•  Total lung capacity (TLC): Total volume of air in the lungs after a maximum inspiration. (RV + ERV + TV + IRV or VC + RV). It is about 5000-6000 ml.
  •  Part of respiratory tract (from nostrils to terminal bronchi) not involved in gaseous exchange is called dead space.         Dead air volume is about 150 ml.
Gas exchange occurs between
       1.  Alveoli and blood          2.  Blood and tissues
Alveoli are the primary sites of gas exchange. Oand CO­are exchanged in these sites by simple diffusion based on
-     Pressure/ concentration gradient
-     Solubility of gases
-     Thickness of membranes
-     Surface area of respiratory membrane (lungs)
The Partial pressures (individual pressure of a gas in a gas mixture) of Oand CO(pO2 and pCO2) are given below.

Respiratory gas
pO(in mm Hg)
pCO(in mm Hg)
Atmospheric air
Deoxygenated blood
Oxygenated blood
-    pO2 in alveoli is more (104 mm Hg) than that in the blood capillaries (40 mm Hg). So O2 diffuses into capillary blood. pCO2 in deoxygenated blood is more (45 mm Hg) than that in the alveolus (40 mm Hg). So CO2 diffuses to alveolus.
-    As the solubility of COis 20-25 times higher than that of O2, the amount of COthat can diffuse through the diffusion membrane per unit difference in partial pressure is much higher compared to that of O2.
The diffusion membrane is made up of 3 layers:
       a) The thin squamous epithelium of alveoli    
       b) The endothelium of alveolar capillaries and  
       c) The basement substance between them.
However, its total thickness is much less than a millimetre.
1.    Transport of O2: In 2 ways
a.    In physical solution (blood plasma): About 3% of O2 is carried in a dissolved state through plasma.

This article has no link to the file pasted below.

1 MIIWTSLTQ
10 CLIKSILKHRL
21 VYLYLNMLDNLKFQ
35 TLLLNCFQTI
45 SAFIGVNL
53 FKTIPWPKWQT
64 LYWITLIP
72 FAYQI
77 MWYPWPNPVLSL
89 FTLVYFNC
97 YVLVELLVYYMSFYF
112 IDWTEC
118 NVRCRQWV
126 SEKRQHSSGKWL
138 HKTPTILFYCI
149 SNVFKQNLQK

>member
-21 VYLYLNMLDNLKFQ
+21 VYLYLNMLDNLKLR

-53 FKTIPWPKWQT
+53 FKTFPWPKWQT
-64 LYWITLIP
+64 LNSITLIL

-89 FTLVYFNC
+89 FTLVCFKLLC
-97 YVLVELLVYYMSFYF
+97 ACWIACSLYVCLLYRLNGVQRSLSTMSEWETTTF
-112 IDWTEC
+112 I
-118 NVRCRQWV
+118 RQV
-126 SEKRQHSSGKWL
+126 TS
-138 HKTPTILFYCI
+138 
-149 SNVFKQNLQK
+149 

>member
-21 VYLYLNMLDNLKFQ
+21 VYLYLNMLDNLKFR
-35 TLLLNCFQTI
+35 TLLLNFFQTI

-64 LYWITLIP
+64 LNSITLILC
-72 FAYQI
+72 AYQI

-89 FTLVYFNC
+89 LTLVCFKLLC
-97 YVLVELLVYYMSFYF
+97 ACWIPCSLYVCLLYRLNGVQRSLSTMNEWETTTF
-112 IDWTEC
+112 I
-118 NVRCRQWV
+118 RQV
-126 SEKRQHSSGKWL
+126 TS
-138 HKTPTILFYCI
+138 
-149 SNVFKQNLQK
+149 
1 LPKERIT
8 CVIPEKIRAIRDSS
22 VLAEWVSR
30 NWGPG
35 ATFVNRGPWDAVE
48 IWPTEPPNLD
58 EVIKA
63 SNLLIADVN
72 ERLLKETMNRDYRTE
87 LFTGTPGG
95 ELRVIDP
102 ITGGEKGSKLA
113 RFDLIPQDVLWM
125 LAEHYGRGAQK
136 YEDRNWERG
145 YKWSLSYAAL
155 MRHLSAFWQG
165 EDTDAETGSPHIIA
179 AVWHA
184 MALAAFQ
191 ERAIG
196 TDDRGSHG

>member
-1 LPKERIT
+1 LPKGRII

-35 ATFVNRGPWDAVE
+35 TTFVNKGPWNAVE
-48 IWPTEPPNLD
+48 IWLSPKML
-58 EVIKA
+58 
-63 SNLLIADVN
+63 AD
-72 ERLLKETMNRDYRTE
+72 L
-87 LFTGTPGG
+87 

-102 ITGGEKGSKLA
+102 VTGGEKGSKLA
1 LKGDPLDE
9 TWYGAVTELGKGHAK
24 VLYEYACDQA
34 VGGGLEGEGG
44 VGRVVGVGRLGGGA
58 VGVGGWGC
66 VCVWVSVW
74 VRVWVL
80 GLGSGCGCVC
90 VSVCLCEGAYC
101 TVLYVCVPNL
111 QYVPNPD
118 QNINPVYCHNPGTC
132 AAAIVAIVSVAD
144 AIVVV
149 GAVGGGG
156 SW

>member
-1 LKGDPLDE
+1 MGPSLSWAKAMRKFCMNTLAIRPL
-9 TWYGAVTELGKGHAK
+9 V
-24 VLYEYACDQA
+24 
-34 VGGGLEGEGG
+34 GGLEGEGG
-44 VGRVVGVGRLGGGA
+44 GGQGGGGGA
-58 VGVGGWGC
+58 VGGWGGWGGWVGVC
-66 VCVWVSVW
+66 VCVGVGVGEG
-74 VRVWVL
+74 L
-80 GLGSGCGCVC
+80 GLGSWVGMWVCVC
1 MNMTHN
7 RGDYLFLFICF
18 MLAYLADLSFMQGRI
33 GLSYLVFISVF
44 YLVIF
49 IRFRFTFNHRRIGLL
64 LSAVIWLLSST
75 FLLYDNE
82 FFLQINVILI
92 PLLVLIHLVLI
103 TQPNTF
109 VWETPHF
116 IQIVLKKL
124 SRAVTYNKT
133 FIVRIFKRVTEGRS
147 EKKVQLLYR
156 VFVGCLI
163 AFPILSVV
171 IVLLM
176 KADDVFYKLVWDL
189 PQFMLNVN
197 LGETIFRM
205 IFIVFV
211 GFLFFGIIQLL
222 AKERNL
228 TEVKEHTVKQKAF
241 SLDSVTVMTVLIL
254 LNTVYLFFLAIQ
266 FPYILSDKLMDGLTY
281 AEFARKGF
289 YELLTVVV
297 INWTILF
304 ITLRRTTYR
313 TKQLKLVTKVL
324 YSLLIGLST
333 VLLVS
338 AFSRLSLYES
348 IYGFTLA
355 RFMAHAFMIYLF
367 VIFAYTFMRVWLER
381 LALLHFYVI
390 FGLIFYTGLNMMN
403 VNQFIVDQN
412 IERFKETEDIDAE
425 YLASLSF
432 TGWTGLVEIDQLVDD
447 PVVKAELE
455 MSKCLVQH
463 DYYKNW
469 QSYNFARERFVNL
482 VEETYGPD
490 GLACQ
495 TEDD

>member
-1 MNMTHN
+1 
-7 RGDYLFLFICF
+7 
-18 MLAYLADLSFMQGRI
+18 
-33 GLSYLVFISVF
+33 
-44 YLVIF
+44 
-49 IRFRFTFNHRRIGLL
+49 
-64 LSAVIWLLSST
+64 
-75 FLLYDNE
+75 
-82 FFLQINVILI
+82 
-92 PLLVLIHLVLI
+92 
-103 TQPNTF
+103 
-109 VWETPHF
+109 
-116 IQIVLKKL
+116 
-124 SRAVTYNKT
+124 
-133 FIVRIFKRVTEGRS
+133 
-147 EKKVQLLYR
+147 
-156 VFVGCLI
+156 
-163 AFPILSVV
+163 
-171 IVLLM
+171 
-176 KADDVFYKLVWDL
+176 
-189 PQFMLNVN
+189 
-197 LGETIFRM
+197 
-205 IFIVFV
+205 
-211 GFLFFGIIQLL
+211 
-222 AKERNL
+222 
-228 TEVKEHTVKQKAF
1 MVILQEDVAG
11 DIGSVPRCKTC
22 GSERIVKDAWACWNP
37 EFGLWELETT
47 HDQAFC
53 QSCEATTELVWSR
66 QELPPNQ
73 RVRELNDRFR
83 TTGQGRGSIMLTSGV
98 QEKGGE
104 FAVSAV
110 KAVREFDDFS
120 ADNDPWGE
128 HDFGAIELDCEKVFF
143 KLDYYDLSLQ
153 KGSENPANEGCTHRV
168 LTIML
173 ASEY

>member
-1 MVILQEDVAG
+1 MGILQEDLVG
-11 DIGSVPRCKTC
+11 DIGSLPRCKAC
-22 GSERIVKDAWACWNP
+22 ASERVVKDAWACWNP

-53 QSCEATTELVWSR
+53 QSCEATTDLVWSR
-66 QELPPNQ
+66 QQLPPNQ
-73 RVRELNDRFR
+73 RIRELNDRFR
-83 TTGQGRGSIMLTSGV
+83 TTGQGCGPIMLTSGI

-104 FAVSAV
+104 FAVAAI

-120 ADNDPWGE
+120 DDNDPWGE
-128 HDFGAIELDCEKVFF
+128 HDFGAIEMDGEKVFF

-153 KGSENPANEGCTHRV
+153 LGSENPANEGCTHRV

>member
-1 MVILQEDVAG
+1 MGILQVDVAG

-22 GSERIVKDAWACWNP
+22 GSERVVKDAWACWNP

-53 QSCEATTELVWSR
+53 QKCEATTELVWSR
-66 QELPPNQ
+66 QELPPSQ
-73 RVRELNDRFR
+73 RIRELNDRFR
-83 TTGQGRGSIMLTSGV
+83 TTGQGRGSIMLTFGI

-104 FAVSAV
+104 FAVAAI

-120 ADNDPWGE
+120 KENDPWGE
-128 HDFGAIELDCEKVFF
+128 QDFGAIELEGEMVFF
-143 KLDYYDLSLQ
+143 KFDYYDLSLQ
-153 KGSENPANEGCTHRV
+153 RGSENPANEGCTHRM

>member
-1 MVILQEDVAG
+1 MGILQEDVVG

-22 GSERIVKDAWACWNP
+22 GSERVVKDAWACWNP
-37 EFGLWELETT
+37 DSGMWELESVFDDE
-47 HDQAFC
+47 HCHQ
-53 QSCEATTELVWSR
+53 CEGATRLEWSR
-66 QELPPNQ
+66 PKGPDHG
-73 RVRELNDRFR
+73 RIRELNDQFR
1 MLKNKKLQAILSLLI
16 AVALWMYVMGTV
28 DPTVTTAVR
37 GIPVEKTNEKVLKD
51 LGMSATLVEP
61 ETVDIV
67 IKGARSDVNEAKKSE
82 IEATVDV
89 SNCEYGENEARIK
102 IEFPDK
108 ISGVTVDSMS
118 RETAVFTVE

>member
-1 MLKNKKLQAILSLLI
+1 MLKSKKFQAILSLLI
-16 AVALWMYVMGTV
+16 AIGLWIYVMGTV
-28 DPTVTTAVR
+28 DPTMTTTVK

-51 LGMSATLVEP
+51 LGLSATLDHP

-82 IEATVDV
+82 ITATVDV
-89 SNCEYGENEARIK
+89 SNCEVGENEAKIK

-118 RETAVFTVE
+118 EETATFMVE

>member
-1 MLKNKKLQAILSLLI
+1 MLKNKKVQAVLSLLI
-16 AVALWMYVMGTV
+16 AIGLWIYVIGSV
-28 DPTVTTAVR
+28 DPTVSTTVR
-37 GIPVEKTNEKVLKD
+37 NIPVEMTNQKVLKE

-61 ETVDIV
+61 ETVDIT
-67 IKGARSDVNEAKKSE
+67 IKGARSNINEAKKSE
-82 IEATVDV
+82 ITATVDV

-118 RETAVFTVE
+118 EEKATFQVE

b.   As oxyhaemoglobin: About 97% of O2 is transported by RBC. O2 binds with haemoglobin (red coloured iron containing pigment present in the RBCs) to form oxyhaemoglobin. This is called oxygenation. Hb has 4 haem units. So each Hb molecule can carry 4 oxygen molecules. Binding of Odepends upon pO2, pCO2, Hion concentration (pH) and temperature.
-   In the alveoli, high pO2, low pCO2, lesser Hion concentration and lower temperature exist. These factors are favourable for the formation of oxyhaemoglobin.
-    In tissues, low pO2, high pCO2, high Hions and high temperature exist. So Hb4O8 dissociates to release O2.
-    Every 100 ml of oxygenated blood can deliver around 5 ml of O2 to the tissues under normal physiological conditions. 
Oxygen-haemoglobin dissociation curve
It is a sigmoid curve obtained when percentage saturation of Hb with O2 is plotted against the pO2.
It is useful to study the effect of factors like pCO2, H+ concentration etc., on binding of O2 with Hb.
2.       Transport of CO2In 3 ways
In tissues, pCO2 is high and pO2 is low. In lungs, pCO2 is low and pO2 is high. This favours CO2 transport from tissues to lungs.
a.    As carbonic acid: In tissues, about 7% of CO2 is dissolved in plasma water to form carbonic acid and carried to lungs.
b.   As carbamino-haemoglobin: In tissues, 20-25% of CO2 binds to Hb to form carbamino-haemoglobin. In alveoli, CO2 dissociates from carbamino-haemoglobin.
c.    As bicarbonates: About 70% of CO2 is transported by this method. RBCs and plasma contain an enzyme, carbonic anhydrase. This enzyme facilitates the following reactions.
In alveoli, the above reaction proceeds in opposite direction leading to the formation of CO2 and H2O.
Every 100 ml of deoxygenated blood delivers about 4 ml of CO2 to the alveoli.
Respiratory centres present in the brain include
·   Respiratory rhythm centre (Inspiratory and Expiratory centres): In medulla oblongata
·   Pneumotaxic centre: In Pons. It moderates the functions of the respiratory rhythm centre.
·   Chemosensitive area: Seen adjacent to the rhythm centre.
Increase in the concentration of CO2 and H+ activates this centre, which in turn signals rhythm centre. Receptors associated with aortic arch and carotid artery also recognize changes in CO2 and H+ concentration and send necessary signals to the rhythm centre.
1.    Asthma: Difficulty in breathing causing wheezing due to inflammation of bronchi and bronchioles.
2.    Emphysema: Alveolar walls are damaged. It decreases respiratory surface. Major cause is cigarette smoking.
3.    Occupational respiratory disorders: Due to exposure of fumes or dust.
a.    Silicosis: Due to breathing of silica.
b.    Asbestosis: Due to breathing in asbestos particle.